Breathing life into health care in India

The new National Health Policy is promising, but it needs stronger Centre-State coordination

March 23, 2017 12:02 am | Updated December 04, 2021 10:46 pm IST

Hand and Cross Healthy Care/Getty Images

Hand and Cross Healthy Care/Getty Images

The new National Health Policy (2017) released last week presents a clear vision of how India’s sluggish health system can be galvanised to deliver health and well-being to all by 2030, to meet the Sustainable Development Goal on health. The real challenge lies in its operational amplification and effective implementation which call for cementing consensus, catalysing commitment and channelling close coordination for steering Centre and the States together to deliver on this vision.

After a gestation period of over two years, that saw extensive public comment and sharp debate within the government, the policy has finally emerged as a well-crafted document that lays the path for Universal Health Coverage (UHC). Though the right to health proposed in the earlier draft has been disappointingly deleted, effective implementation of the various measures proposed in the NHP should place us on the path towards the realisation of that right. While espousing a strong public health approach and commitment to strengthening the public sector, the policy aims to draw upon the diverse systems of medicine and the different sectors of health-care providers that characterise our mixed health system, for providing much-needed health services across India.

A rise in spending

The policy acknowledges the need for increasing the level of public financing for health, stating that the government must spend 2.5% of GDP by 2025. While this is sub-optimal and projects a farther date than public health advocates had hoped for, the promise to double public financing over next eight years is still welcome, given that government funding was virtually stagnant for several decades. However, Central budgets from now on must reflect a steady rise annually, to give credence to this promise. It also remains to be seen how States will conform to the recommendation that spending on health must rise above 8% of their budgets by 2020. Primary health care is rightly prioritised for two-thirds or more of all public funding. Free drugs, diagnostic and emergency services would be provided to all in public hospitals.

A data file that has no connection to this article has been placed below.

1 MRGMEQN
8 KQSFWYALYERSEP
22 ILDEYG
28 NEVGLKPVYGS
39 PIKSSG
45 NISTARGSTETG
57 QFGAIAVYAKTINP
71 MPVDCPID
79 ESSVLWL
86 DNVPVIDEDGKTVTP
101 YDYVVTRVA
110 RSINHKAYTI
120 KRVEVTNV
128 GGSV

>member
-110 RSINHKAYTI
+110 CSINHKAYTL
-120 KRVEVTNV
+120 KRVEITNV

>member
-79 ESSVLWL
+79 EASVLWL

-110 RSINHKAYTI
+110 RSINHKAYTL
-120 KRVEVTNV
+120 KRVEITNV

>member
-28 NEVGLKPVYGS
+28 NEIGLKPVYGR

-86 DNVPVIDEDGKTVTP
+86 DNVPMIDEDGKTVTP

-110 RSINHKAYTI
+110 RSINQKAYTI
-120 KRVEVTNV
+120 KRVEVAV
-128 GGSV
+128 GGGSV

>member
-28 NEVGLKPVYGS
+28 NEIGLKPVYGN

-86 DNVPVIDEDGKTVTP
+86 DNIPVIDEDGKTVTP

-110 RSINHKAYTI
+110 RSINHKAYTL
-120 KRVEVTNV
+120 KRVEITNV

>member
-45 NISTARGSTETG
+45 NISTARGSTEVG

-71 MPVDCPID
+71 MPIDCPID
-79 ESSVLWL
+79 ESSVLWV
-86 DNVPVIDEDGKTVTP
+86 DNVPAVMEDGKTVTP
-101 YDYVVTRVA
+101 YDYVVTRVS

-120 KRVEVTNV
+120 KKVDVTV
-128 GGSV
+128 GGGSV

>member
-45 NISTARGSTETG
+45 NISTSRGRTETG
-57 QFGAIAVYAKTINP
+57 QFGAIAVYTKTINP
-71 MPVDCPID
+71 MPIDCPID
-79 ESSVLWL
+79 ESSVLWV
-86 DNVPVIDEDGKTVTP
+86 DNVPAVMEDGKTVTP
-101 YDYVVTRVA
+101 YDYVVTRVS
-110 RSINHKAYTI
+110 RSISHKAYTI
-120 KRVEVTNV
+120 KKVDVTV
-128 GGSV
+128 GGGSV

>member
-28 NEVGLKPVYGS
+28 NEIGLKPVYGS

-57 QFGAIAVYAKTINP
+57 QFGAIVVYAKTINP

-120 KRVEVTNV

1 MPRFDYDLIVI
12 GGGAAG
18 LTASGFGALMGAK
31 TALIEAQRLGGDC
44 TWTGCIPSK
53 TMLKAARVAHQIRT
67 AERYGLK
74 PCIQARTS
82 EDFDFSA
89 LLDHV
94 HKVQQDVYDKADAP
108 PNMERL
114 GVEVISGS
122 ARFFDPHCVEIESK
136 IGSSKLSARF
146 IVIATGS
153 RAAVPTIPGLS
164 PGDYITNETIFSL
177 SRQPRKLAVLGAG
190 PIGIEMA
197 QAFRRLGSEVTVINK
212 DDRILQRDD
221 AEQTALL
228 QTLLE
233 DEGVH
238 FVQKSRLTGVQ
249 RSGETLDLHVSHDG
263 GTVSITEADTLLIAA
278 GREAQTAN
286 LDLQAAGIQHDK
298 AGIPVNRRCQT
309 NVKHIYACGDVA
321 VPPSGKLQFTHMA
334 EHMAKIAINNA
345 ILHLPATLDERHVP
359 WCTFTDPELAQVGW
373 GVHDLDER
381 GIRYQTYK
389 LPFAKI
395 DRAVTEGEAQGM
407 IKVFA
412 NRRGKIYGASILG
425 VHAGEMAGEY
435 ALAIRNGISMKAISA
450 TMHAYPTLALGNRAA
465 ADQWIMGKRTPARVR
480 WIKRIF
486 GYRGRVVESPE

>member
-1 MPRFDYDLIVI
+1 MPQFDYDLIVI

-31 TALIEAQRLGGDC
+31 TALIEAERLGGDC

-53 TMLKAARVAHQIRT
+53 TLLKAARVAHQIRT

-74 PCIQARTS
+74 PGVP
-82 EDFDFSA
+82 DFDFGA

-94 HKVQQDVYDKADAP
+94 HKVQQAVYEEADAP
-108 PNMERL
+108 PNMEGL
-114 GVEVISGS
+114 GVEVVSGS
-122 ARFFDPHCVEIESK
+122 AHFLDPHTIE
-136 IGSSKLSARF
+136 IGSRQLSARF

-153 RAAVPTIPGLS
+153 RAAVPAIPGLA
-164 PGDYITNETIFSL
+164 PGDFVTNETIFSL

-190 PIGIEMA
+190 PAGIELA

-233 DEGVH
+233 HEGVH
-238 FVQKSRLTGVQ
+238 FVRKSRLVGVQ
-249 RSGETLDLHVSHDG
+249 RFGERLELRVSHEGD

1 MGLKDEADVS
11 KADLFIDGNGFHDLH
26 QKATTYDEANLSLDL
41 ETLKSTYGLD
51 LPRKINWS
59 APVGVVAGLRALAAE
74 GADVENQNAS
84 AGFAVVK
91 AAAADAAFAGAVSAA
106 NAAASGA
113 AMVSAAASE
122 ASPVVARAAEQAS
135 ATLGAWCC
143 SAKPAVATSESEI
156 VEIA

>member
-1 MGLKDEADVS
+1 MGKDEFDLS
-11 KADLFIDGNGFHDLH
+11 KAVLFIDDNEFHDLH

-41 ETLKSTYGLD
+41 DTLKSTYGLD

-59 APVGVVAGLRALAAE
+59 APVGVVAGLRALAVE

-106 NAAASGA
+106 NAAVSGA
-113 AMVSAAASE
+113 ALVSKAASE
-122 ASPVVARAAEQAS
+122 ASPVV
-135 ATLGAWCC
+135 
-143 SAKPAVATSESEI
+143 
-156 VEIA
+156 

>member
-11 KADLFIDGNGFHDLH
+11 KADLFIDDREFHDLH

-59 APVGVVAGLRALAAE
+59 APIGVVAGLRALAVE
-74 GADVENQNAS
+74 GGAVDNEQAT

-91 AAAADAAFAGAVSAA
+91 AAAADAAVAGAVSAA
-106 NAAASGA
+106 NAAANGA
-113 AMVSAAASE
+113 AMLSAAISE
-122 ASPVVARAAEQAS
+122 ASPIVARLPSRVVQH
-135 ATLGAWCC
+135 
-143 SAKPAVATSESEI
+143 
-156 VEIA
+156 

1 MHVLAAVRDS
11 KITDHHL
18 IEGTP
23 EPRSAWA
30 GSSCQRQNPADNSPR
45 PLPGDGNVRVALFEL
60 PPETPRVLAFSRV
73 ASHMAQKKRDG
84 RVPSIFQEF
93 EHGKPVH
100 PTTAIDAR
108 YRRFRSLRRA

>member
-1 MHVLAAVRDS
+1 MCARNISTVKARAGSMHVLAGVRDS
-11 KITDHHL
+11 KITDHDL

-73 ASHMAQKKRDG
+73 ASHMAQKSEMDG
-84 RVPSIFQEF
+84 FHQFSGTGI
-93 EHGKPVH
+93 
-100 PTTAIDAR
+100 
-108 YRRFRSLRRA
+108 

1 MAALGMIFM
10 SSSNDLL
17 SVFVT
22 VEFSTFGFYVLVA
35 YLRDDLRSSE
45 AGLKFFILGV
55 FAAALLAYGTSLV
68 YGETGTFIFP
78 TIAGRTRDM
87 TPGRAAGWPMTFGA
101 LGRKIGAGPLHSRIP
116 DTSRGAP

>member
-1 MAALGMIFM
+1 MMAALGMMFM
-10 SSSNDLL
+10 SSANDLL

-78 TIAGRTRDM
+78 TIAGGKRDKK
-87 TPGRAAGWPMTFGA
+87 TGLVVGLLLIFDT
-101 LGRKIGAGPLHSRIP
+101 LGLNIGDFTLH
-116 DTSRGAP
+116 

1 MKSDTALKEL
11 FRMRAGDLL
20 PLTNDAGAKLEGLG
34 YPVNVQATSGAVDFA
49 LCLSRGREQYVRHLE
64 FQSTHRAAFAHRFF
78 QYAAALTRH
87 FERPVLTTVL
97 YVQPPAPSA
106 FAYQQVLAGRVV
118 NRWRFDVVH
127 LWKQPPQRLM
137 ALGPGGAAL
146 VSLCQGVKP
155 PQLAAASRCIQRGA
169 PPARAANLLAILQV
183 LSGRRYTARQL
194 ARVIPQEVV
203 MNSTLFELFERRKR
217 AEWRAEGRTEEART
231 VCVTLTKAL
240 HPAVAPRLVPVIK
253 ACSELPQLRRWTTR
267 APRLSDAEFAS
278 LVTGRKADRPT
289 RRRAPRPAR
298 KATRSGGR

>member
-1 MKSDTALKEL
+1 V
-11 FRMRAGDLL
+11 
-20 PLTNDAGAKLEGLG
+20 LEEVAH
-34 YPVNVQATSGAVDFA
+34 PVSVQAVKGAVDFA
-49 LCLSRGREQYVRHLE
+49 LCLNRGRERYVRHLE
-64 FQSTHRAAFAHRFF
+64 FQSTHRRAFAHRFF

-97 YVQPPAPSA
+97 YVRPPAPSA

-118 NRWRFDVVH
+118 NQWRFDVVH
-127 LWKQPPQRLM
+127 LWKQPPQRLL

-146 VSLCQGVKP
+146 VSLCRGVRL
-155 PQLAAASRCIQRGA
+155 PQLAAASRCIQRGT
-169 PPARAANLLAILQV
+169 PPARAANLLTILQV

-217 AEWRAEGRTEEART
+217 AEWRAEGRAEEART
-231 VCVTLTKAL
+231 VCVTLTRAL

There is an assurance of primary health services which are needed for comprehensive care and promotion of well-being. These are to be available anywhere in the country on the basis of a family card, which also connects them to a ‘health and wellness centre’ that provides basic services, referral linkages and performs a gatekeeper function for advanced care. AYUSH systems would be mainstreamed. The much-delayed National Urban Health Mission is to be imparted speed and scale to address the unmet needs of urban primary health care while reaching out to the urban poor.

Secondary and tertiary health care will be provided through strengthened public services, with gap filling through strategic purchasing of services from private providers. While a ‘capitation’ fee model — of fixed annual payment for full health care of a person — has been proposed for primary health care, a ‘fee for service’ system has been proposed for secondary and tertiary care. It remains to be seen how these will gel in an integrated model.

Strengthening health care

District hospitals are to be strengthened, to provide several elements of tertiary care alongside secondary care. Sub-district hospitals too would be upgraded. A National Healthcare Standards Organisation is proposed to be established to develop evidence-based standard management guidelines. A National Health Information Network also would be established by 2025. A National Digital Health Authority would be set up to develop, deploy and regulate digital health across the continuum of care.


Expanded institutional capacity as well as new courses and cadres are proposed to overcome the shortages of skilled human resources in the health system. Public Health Management cadres are to be created in all States. BSc in Community Health and MD in Family Medicine are marked for scale-up and a variety of specialised nursing and paramedical courses are proposed, even as Accredited Social Health Activists (ASHAs) can career-track to become auxiliary nurse midwives.

A variety of disease control measures and targets have been proposed to tackle challenges ranging from HIV-TB co-infection to trauma and screening for chronic conditions such as hypertension, diabetes and common cancers. Control of indoor and outdoor air pollution has been accorded high priority with water, sanitation and nutrition, while multi-sectoral action will be aided by analytic capacity for health impact assessment.

All of these augur well for moving the health agenda forward. However, the real challenges lie in how quickly the government can strengthen the public sector, how well it can regulate the partnering private sector, how effectively it can ramp up the health workforce to reach all sections of the population and how efficiently the Central and State governments can team up. Fingers crossed!

K. Srinath Reddy is President, Public Health Foundation of India. The views expressed are personal

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